PARIS (Dec. 28)
The French government, which has had serious differences with Israel over the last three years, has emerged in the forefront of European powers urging clemency for two Russian Jews sentenced to death in Leningrad last week. Such an appeal was conveyed by the French Ambassador in Moscow today to Soviet Foreign Minister Andrei Gromyko. The Jewish Telegraphic Agency learned that this initiative was taken on the personal instructions of President Georges Pompidou. (Similar appeals for clemency have been sent to Moscow by Premier Hillmar Baunsgaard of Denmark; Norwegian Premier Per Borten and Premier John Gorton of Australia. The Archbishop of Canterbury, Dr. Michael Ramsay, declared that he was deeply concerned over the harsh sentences and would exert whatever influence he could to save the lives of the two condemned men. A Vatican spokesman said today that “it was to be assumed that the Holy See was quietly urging Soviet authorities to spare the lives of the two men sentenced to death in Leningrad.”) French protests against the Leningrad verdicts and sentences have come from the entire political spectrum, ranging from this country’s powerful Communist Party to the Gaullists who govern France.
Prominent Frenchmen, among them Premier Jacques Chaban-Delmas and former Foreign Minister Maurice Couve de Murville, have sent personal messages to the Kremlin warning Soviet leaders of the consequences should the Leningrad death sentences be carried out. Sources here claimed today that initial reaction from Moscow indicated surprise over the passionate outpouring of protest from France and led them to believe that the Leningrad sentences would not be carried out and that further trials of Soviet Jews might be cancelled. Public reaction to the sentences has been vigorous. A mass public rally will be held in front of the Paris City Hall on Wednesday night. Police meanwhile have posted a 24-hour guard around Soviet offices here following an attack on the In tourist, Soviet tourist bureau office here tonight. Demonstrators smashed several windows and broke office equipment before they were forcibly removed by police. Anti-Soviet demonstrations occurred in Marseilles where nine Jewish youths have been on a hunger strike since last Friday when the Leningrad sentences were officially announced.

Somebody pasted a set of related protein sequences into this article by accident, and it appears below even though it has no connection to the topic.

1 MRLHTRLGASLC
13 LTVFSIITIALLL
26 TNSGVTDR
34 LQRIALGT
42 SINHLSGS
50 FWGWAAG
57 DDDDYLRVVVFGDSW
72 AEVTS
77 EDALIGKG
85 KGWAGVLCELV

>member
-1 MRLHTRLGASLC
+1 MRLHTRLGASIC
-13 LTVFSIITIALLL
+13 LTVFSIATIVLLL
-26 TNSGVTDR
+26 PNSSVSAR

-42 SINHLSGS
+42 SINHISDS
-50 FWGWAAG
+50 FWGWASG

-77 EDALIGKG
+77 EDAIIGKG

French newspapers, including the Communist Party organ L’Humanite, have condemned the Leningrad trial and sentences. Le Figaro published an editorial today signed by the Catholic writer Thierry Maulinter, which described the Leningrad proceedings as “a trial of all the Jews in Russia.” A serious rift reportedly developed within the French Communist Party over the Leningrad trial between the old hard line Stalinist and liberal factions. The latter have argued that failure to oppose the Leningrad trial would alienate the party from French workers. The Stalinists reportedly accept this argument but insist on an uncompromising denunciation of Israel and Zionism. (The Vatican newspaper Osservatore Romano published an unsigned article today disclosing that many “highly qualified” appeals have been received by Pope Paul requesting his intervention on behalf of the Leningrad defendants. According to the article, said to have been “inspired by the highest authority,” a “respectful and self-possessed” demonstration on behalf of the Leningrad 11 was held during the Pope’s Christmas message In St. Peter’s Square. The article said that while the Holy See has no diplomatic relations with the Soviet Union, “We are in a position to assure that it does everything possible in this instance.”)